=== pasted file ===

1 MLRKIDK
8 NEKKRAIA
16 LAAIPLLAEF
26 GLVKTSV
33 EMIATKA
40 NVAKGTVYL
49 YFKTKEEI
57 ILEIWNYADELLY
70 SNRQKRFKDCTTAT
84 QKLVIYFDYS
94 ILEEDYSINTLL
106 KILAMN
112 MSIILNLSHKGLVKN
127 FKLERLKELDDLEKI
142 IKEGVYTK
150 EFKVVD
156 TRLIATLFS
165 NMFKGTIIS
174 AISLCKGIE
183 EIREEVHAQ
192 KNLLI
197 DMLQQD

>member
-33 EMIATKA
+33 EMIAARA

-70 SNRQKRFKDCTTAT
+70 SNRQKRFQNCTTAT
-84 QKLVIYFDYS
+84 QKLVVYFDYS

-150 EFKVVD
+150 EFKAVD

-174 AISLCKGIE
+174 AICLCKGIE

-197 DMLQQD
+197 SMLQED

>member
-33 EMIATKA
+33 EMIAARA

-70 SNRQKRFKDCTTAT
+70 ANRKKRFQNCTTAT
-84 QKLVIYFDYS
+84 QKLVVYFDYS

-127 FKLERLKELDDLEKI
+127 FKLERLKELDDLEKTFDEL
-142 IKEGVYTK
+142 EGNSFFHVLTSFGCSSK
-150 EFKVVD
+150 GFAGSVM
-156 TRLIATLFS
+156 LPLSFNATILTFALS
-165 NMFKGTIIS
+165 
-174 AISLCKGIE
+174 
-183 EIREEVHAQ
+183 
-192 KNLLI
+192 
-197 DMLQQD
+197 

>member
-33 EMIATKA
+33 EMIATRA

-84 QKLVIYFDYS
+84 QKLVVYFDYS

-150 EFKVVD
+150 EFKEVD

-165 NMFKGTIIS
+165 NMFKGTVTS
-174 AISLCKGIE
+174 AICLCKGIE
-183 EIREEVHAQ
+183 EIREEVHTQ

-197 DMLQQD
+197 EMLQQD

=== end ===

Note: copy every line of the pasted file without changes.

1 MLRKIDK
8 NEKKRAIA
16 LAAIPLLAEF
26 GLVKTSV
33 EMIATKA
40 NVAKGTVYL
49 YFKTKEEI
57 ILEIWNYADELLY
70 SNRQKRFKDCTTAT
84 QKLVIYFDYS
94 ILEEDYSINTLL
106 KILAMN
112 MSIILNLSHKGLVKN
127 FKLERLKELDDLEKI
142 IKEGVYTK
150 EFKVVD
156 TRLIATLFS
165 NMFKGTIIS
174 AISLCKGIE
183 EIREEVHAQ
192 KNLLI
197 DMLQQD

>member
-33 EMIATKA
+33 EMIAARA

-70 SNRQKRFKDCTTAT
+70 SNRQKRFQNCTTAT
-84 QKLVIYFDYS
+84 QKLVVYFDYS

-150 EFKVVD
+150 EFKAVD

-174 AISLCKGIE
+174 AICLCKGIE

-197 DMLQQD
+197 SMLQED

>member
-33 EMIATKA
+33 EMIAARA

-70 SNRQKRFKDCTTAT
+70 ANRKKRFQNCTTAT
-84 QKLVIYFDYS
+84 QKLVVYFDYS

-127 FKLERLKELDDLEKI
+127 FKLERLKELDDLEKTFDEL
-142 IKEGVYTK
+142 EGNSFFHVLTSFGCSSK
-150 EFKVVD
+150 GFAGSVM
-156 TRLIATLFS
+156 LPLSFNATILTFALS
-165 NMFKGTIIS
+165 
-174 AISLCKGIE
+174 
-183 EIREEVHAQ
+183 
-192 KNLLI
+192 
-197 DMLQQD
+197 

>member
-33 EMIATKA
+33 EMIATRA

-84 QKLVIYFDYS
+84 QKLVVYFDYS

-150 EFKVVD
+150 EFKEVD

-165 NMFKGTIIS
+165 NMFKGTVTS
-174 AISLCKGIE
+174 AICLCKGIE
-183 EIREEVHAQ
+183 EIREEVHTQ

-197 DMLQQD
+197 EMLQQD